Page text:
Transforming CUNY: admissions, studies, movements
January 20, 6-8:15 PM EST
This is an online event and will take place on Zoom.
Register here to attend.
This event will include live captioning in English.
Livestreaming will also occur on Youtube.
The history of how Black and Puerto Rican youth movements led the transformation of CUNY’s admissions and curricula contains lessons for public education/city struggles nationwide. Tami Gold, Pam Sporn, and Gisely Colón López will share their new film MAKING THE IMPOSSIBLE POSSIBLE, about how Black and Puerto Rican student-led struggles won Puerto Rican Studies at Brooklyn College in the late 1960s. Ricardo Gabriel will speak about the historical and geopolitical context that led to the Puerto Rican student movement and the demand for Puerto Rican studies at CUNY from 1969 through the early 1970s. Amaka Okechukwu will present about the 1970 creation and 1999 termination of the Open Admissions policy at CUNY, detailed in her new book To Fulfill These Rights: Political Struggle Over Affirmative Action and Open Admissions. Anna Zeemont will discuss gender justice and intersectionality in 1990s CUNY activist/arts publications and movements.
Production of the Alliance for Puerto Rican Education and Empowerment (APREE)
Directed by Tami Gold and Pam Sporn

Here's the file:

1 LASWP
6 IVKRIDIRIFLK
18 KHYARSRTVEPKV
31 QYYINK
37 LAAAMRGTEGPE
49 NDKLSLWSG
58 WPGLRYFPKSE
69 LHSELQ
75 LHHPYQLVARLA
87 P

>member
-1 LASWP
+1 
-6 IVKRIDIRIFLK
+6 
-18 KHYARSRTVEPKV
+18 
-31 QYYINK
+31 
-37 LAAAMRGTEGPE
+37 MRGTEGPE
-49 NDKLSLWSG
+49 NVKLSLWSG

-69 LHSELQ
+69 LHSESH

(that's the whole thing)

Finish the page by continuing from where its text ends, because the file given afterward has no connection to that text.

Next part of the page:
Produced by Gisely Colón López, Tami Gold, Pam Sporn
Edited by Sonia González-Martínez and Pam Sporn
Featuring music by Arturo O’Farrill and Oscar Hernández
To Fulfill These Rights: Political Struggle Over Affirmative Action and Open Admissions was published by Columbia University Press in 2020. Bonus! Use coupon code CUP30 to save 30% on the book purchase.
Este es un evento en línea y se llevará a cabo en Zoom.
Regístrese aquí para asistir.
Este evento incluirá subtítulos inglésen vivo.
Transmisión en vivo también se realizará en Youtube.
La historia de cómo los movimientos juveniles afro-descendientes y puertorriqueños lideraron la transformación de las admisiones y los planes de estudio de CUNY contiene lecciones para la educación pública y las ciudades en todo el país. Tami Gold, Pam Sporn y Gisely Colón López compartirán su nueva película MAKING THE IMPOSSIBLE POSSIBLE, sobre cómo las luchas dirigidas por estudiantes negros y puertorriqueños ganaron los estudios puertorriqueños en Brooklyn College a fines de la década de 1960. Ricardo Gabriel hablará sobre el contexto histórico y geopolítico que llevó al movimiento estudiantil puertorriqueño y la demanda de estudios puertorriqueños en CUNY desde 1969 hasta principios de la década de 1970. Amaka Okechukwu presentará sobre la creación en 1970 y la terminación en 1999 de la política de Admisiones Abiertas en CUNY, detallada en su nuevo libro To Fulfill These Rights: Political Struggle Over Affirmative Action and Open Admissions. Anna Zeemont discutirá la justicia de género y la interseccionalidad en las publicaciones y movimientos de artes y activistas de CUNY de la década de 1990.
MAKING THE IMPOSSIBLE POSSIBLE
Producción de la Alianza para la Educación y el Empoderamiento de Puerto Rico (APREE)
Dirigida por Tami Gold y Pam Sporn
Producida por Gisely Colón López, Tami Gold, Pam Sporn
Editado por Sonia González-Martínez y Pam Sporn
Con música de Arturo O’Farrill y Oscar Hernández
To Fulfill These Rights: Political Struggle Over Affirmative Action and Open Admissions fue publicado por Columbia University Press en 2020. ¡Bono! Use el código de cupón CUP30 para ahorrar un 30% en la compra del libro.Este evento se organiza como parte de la residencia de Conor Tomás Reed en Wendy’s Subway, Radiando Estudios Afro-descendientes~Puertorriqueñxs~Feministas de la Universidad Pública de Nueva York a las Américas y el Caribe. About the speakers